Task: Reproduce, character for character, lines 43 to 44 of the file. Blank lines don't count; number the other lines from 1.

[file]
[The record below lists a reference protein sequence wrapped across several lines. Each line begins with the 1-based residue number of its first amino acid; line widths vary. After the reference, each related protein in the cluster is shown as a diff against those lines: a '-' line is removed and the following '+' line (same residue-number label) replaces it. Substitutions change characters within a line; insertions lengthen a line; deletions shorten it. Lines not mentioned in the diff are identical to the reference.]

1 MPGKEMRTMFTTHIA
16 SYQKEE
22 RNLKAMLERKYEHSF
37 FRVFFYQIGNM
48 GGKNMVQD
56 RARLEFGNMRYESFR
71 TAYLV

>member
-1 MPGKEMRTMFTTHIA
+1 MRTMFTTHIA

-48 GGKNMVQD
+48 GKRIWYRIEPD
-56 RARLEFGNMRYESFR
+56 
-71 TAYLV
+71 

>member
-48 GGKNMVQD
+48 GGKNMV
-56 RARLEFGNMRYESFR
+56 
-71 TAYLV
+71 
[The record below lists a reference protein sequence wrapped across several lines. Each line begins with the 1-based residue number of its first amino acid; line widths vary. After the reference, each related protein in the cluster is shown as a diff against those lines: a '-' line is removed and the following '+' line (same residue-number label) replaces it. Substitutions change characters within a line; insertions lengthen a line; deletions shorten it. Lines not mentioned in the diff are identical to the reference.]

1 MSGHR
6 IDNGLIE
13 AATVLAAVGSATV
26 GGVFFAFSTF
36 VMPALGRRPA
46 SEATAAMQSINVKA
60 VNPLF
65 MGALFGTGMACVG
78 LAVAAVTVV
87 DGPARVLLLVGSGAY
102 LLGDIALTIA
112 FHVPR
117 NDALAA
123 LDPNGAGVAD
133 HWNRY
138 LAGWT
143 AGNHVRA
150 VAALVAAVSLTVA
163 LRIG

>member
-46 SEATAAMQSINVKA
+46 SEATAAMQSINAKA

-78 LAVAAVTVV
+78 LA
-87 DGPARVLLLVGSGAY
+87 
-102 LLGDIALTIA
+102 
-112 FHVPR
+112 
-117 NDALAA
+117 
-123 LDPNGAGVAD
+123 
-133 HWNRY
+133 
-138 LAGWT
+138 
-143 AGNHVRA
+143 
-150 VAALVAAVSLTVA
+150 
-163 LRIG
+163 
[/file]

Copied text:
150 VAALVAAVSLTVA
163 LRIG